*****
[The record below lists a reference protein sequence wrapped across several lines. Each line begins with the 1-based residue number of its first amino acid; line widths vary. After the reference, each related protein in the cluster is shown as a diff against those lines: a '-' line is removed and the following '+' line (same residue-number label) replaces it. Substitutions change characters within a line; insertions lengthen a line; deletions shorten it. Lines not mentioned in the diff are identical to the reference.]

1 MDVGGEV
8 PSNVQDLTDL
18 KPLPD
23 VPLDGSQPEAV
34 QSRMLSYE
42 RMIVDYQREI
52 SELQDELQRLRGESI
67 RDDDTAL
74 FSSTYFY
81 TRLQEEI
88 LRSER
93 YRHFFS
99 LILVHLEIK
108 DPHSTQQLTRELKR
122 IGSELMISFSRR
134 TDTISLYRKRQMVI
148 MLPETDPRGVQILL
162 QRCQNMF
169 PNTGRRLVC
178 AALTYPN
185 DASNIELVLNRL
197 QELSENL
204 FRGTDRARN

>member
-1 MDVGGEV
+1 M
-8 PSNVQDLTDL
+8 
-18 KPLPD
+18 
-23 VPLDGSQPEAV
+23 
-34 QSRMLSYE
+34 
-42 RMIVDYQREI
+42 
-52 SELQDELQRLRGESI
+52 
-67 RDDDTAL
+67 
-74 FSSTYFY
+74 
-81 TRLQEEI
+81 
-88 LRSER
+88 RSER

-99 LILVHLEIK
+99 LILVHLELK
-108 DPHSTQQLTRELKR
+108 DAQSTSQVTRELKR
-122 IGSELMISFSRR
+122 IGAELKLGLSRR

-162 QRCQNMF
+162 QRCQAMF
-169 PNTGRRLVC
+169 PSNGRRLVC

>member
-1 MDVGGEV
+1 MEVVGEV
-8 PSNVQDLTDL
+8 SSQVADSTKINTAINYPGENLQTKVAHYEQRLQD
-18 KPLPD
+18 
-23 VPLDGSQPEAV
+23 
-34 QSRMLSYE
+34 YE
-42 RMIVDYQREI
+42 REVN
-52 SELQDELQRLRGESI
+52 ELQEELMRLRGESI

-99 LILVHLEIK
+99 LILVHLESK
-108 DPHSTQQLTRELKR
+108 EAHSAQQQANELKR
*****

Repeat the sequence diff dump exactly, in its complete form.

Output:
[The record below lists a reference protein sequence wrapped across several lines. Each line begins with the 1-based residue number of its first amino acid; line widths vary. After the reference, each related protein in the cluster is shown as a diff against those lines: a '-' line is removed and the following '+' line (same residue-number label) replaces it. Substitutions change characters within a line; insertions lengthen a line; deletions shorten it. Lines not mentioned in the diff are identical to the reference.]

1 MDVGGEV
8 PSNVQDLTDL
18 KPLPD
23 VPLDGSQPEAV
34 QSRMLSYE
42 RMIVDYQREI
52 SELQDELQRLRGESI
67 RDDDTAL
74 FSSTYFY
81 TRLQEEI
88 LRSER
93 YRHFFS
99 LILVHLEIK
108 DPHSTQQLTRELKR
122 IGSELMISFSRR
134 TDTISLYRKRQMVI
148 MLPETDPRGVQILL
162 QRCQNMF
169 PNTGRRLVC
178 AALTYPN
185 DASNIELVLNRL
197 QELSENL
204 FRGTDRARN

>member
-1 MDVGGEV
+1 M
-8 PSNVQDLTDL
+8 
-18 KPLPD
+18 
-23 VPLDGSQPEAV
+23 
-34 QSRMLSYE
+34 
-42 RMIVDYQREI
+42 
-52 SELQDELQRLRGESI
+52 
-67 RDDDTAL
+67 
-74 FSSTYFY
+74 
-81 TRLQEEI
+81 
-88 LRSER
+88 RSER

-99 LILVHLEIK
+99 LILVHLELK
-108 DPHSTQQLTRELKR
+108 DAQSTSQVTRELKR
-122 IGSELMISFSRR
+122 IGAELKLGLSRR

-162 QRCQNMF
+162 QRCQAMF
-169 PNTGRRLVC
+169 PSNGRRLVC

>member
-1 MDVGGEV
+1 MEVVGEV
-8 PSNVQDLTDL
+8 SSQVADSTKINTAINYPGENLQTKVAHYEQRLQD
-18 KPLPD
+18 
-23 VPLDGSQPEAV
+23 
-34 QSRMLSYE
+34 YE
-42 RMIVDYQREI
+42 REVN
-52 SELQDELQRLRGESI
+52 ELQEELMRLRGESI

-99 LILVHLEIK
+99 LILVHLESK
-108 DPHSTQQLTRELKR
+108 EAHSAQQQANELKR